Vitaphone was a sound film system used for feature films and nearly 1,000 short subjects made by Warner Bros. and its sister studio First National from 1926 to 1931. Vitaphone was the last major analog sound-on-disc system and the only one that was widely used and commercially successful. The soundtrack was not printed on the film itself, but issued separately on phonograph records. The discs, recorded at 33+1⁄3 rpm (a speed first used for this system) and typically 16 inches (41 cm) in diameter, would be played on a turntable physically coupled to the projector motor while the film was being projected. It had a frequency response of 4300 Hz. Many early talkies, such as The Jazz Singer (1927), used the Vitaphone system. The name "Vitaphone" derived from the Latin and Greek words, respectively, for "living" and "sound".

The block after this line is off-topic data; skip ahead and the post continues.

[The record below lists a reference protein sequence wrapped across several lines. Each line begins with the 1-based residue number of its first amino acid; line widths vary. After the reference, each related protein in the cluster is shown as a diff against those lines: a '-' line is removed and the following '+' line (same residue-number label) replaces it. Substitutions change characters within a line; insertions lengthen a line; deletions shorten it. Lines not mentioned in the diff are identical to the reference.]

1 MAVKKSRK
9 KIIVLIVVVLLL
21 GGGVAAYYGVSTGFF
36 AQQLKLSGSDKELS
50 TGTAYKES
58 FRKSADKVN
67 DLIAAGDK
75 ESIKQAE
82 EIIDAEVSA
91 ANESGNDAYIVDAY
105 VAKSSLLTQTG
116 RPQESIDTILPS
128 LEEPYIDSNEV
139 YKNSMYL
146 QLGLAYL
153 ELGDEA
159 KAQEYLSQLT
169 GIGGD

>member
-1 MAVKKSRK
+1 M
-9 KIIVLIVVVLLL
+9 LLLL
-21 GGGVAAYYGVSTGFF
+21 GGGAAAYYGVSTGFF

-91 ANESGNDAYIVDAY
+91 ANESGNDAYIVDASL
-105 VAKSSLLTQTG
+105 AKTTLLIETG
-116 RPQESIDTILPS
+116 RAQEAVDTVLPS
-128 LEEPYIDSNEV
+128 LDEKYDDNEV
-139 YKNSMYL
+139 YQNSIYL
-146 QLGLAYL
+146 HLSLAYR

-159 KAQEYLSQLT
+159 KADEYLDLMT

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|Type||subsidiary of Warner Bros.|
|Parent||Warner Bros. Pictures, Inc.|
The "Vitaphone" trademark was later associated with cartoons and other short subjects that had optical soundtracks and did not use discs.